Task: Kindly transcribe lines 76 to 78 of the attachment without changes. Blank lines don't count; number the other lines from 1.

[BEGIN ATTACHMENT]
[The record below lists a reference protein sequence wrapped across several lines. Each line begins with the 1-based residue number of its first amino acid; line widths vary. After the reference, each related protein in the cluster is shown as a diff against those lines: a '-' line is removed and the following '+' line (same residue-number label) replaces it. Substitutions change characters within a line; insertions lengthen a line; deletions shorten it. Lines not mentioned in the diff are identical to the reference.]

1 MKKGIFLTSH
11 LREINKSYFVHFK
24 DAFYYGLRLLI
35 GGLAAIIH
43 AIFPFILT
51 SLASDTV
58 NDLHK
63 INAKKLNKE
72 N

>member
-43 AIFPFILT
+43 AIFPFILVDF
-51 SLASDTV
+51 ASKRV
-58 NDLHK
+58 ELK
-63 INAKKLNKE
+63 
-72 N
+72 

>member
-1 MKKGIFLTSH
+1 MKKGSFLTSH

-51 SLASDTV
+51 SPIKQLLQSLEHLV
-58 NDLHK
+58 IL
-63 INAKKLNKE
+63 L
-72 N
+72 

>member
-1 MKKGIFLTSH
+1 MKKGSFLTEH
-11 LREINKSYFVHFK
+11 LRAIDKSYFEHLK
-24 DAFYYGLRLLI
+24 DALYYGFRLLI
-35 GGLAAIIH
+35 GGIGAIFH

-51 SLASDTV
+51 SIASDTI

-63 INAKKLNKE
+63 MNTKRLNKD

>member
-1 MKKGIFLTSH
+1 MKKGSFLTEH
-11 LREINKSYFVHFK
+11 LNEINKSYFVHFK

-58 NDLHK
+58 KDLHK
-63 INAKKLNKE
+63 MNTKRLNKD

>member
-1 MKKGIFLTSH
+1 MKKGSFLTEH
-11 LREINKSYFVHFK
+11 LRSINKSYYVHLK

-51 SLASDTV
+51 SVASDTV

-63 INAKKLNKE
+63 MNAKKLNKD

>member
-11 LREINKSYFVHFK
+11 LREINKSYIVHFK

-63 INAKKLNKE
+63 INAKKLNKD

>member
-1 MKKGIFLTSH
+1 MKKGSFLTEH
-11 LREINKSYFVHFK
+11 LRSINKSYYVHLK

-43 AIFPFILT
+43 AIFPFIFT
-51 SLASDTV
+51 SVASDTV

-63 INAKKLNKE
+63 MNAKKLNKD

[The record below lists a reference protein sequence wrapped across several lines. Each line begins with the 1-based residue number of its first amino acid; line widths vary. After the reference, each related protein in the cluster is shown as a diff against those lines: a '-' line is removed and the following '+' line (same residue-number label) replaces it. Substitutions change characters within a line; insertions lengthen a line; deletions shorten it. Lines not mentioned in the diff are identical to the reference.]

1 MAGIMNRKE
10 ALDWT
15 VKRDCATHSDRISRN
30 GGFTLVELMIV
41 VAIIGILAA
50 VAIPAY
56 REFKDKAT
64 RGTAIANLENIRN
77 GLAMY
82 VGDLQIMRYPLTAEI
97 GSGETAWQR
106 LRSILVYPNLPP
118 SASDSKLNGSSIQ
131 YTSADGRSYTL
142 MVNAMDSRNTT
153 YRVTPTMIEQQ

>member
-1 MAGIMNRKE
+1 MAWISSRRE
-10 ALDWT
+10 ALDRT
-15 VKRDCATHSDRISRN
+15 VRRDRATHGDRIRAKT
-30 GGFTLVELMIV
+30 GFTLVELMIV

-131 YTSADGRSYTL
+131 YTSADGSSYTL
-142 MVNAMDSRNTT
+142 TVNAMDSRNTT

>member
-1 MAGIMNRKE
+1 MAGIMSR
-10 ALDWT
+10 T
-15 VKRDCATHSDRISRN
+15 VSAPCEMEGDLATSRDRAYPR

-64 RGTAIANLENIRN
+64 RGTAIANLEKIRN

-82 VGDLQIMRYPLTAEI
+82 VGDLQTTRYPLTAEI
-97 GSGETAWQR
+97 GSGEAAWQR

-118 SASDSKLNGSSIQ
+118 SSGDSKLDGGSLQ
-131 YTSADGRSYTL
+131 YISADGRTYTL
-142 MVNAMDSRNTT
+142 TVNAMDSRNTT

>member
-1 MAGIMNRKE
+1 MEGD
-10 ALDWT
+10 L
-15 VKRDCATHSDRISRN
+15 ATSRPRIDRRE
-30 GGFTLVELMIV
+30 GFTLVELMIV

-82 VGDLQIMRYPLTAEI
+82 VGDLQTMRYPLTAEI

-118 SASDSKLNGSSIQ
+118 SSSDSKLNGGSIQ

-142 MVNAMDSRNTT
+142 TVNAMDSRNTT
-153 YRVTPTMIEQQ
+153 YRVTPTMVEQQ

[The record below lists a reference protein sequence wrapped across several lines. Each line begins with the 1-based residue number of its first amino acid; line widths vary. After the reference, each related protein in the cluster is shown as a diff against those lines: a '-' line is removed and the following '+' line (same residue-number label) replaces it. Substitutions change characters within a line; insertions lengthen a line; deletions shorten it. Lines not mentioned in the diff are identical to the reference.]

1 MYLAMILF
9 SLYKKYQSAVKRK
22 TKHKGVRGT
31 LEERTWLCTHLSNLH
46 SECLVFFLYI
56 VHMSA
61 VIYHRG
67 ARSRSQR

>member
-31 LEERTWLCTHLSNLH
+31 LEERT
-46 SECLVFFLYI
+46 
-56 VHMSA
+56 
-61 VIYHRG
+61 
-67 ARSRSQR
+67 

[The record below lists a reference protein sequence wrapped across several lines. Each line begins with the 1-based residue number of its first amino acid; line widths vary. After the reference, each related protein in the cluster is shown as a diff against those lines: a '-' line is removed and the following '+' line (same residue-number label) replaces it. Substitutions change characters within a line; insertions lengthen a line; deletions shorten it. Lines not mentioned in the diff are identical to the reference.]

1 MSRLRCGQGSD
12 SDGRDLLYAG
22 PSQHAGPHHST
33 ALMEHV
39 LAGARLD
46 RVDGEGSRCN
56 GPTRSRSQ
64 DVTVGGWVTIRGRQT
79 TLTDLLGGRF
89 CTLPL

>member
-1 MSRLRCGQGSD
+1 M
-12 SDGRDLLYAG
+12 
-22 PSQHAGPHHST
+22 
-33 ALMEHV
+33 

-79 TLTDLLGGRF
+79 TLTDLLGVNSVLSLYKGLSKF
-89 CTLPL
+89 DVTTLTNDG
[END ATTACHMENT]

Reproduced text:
-51 SLASDTV
+51 SVASDTV

-63 INAKKLNKE